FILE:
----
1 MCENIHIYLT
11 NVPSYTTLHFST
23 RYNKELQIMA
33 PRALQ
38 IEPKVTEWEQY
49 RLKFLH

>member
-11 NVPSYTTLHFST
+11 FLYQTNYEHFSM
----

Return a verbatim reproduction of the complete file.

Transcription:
1 MCENIHIYLT
11 NVPSYTTLHFST
23 RYNKELQIMA
33 PRALQ
38 IEPKVTEWEQY
49 RLKFLH

>member
-11 NVPSYTTLHFST
+11 FLYQTNYEHFSM